Constitute vs Considered - What's the difference?

constitute | considered |


As verbs the difference between constitute and considered

is that constitute is to cause to stand; to establish; to enact while considered is (consider).

As a noun constitute

is (obsolete) an established law.

constitute

English

(Webster 1913)

Verb

(constitut)
  • To cause to stand; to establish; to enact.
  • * Jeremy Taylor
  • Laws appointed and constituted by lawful authority.
  • To make up; to compose; to form.
  • * Johnson
  • Truth and reason constitute that intellectual gold that defies destruction.
  • To appoint, depute, or elect to an office; to make and empower.
  • * William Wordsworth
  • Me didst Thou constitute a priest of thine.

    Synonyms

    * establish, enact * make up, compose, form

    Noun

    (en noun)
  • (obsolete) An established law.
  • (Webster 1913)

    considered

    English

    Verb

    (head)
  • (consider)
  • Statistics

    *

    consider

    English

    Alternative forms

    * considre (archaic)

    Verb

    (en verb)
  • (label) To think about seriously.
  • * (John Milton) (1608-1674)
  • Thenceforth to speculations high or deep / I turned my thoughts, and with capacious mind / Considered all things visible.
  • *{{quote-magazine, date=2014-03-15, volume=410, issue=8878, magazine=(The Economist)
  • , title= Turn it off , passage=If the takeover is approved, Comcast would control 20 of the top 25 cable markets, […]. Antitrust officials will need to consider Comcast’s status as a monopsony (a buyer with disproportionate power), when it comes to negotiations with programmers, whose channels it pays to carry.}}
  • (label) To think of doing.
  • (label) To assign some quality to.
  • * (1800-1859)
  • Considered as plays, his works are absurd.
  • *
  • * {{quote-book, year=1922, author=(Ben Travers), title=(A Cuckoo in the Nest)
  • , chapter=2 citation , passage=Mother very rightly resented the slightest hint of condescension. She considered that the exclusiveness of Peter's circle was due not to its distinction, but to the fact that it was an inner Babylon of prodigality and whoredom,
  • * {{quote-book, year=1963, author=(Margery Allingham)
  • , title=(The China Governess) , chapter=Foreword citation , passage=‘I understand that the district was considered a sort of sanctuary,’ the Chief was saying. ‘An Alsatia like the ancient one behind the Strand, or the Saffron Hill before the First World War. […]’}}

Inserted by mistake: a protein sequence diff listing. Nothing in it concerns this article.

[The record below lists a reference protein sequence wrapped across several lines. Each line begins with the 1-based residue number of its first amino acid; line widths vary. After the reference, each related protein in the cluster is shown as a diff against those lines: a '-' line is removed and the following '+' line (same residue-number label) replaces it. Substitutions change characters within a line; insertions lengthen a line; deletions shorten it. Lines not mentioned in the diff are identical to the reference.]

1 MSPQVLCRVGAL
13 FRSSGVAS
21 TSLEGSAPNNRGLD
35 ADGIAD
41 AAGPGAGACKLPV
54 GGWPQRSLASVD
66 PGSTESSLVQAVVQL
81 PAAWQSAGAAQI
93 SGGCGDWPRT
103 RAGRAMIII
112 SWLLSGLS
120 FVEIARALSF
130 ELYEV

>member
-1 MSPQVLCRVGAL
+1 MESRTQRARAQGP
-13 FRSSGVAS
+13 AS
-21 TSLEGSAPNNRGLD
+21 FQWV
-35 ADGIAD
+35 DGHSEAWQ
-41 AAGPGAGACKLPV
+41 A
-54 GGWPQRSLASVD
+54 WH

• (label) To look at attentively.
  • * Bible, (w) xxxi. 16
  • She considereth a field, and buyeth it.
  • (label) To take up as an example.
  • * {{quote-magazine, date=2013-06-14, author= Sam Leith
  • , volume=189, issue=1, page=37, magazine=(The Guardian Weekly) , title= Where the profound meets the profane , passage=Swearing doesn't just mean what we now understand by "dirty words". It is entwined, in social and linguistic history, with the other sort of swearing: vows and oaths. Consider for a moment the origins of almost any word we have for bad language – "profanity", "curses", "oaths" and "swearing" itself.}}
  • To debate or dispose of a motion.
  • To have regard to; to take into view or account; to pay due attention to; to respect.
  • * (William Shakespeare) (1564-1616)
  • Consider , sir, the chance of war: the day / Was yours by accident.
  • * (1628–1699)
  • England could grow into a posture of being more united at home, and more considered abroad.

    Usage notes

    * In sense 2, this is a catenative verb that takes the gerund (-ing). See .

    Synonyms

    * (think about seriously) bethink, reflect on * (think of doing) think of, bethink * (assign a quality) deem, regard, think of; see also * (look at closely) regard, observe * (debate a motion) deliberate, bethink * (include in an estimate or plan) take into account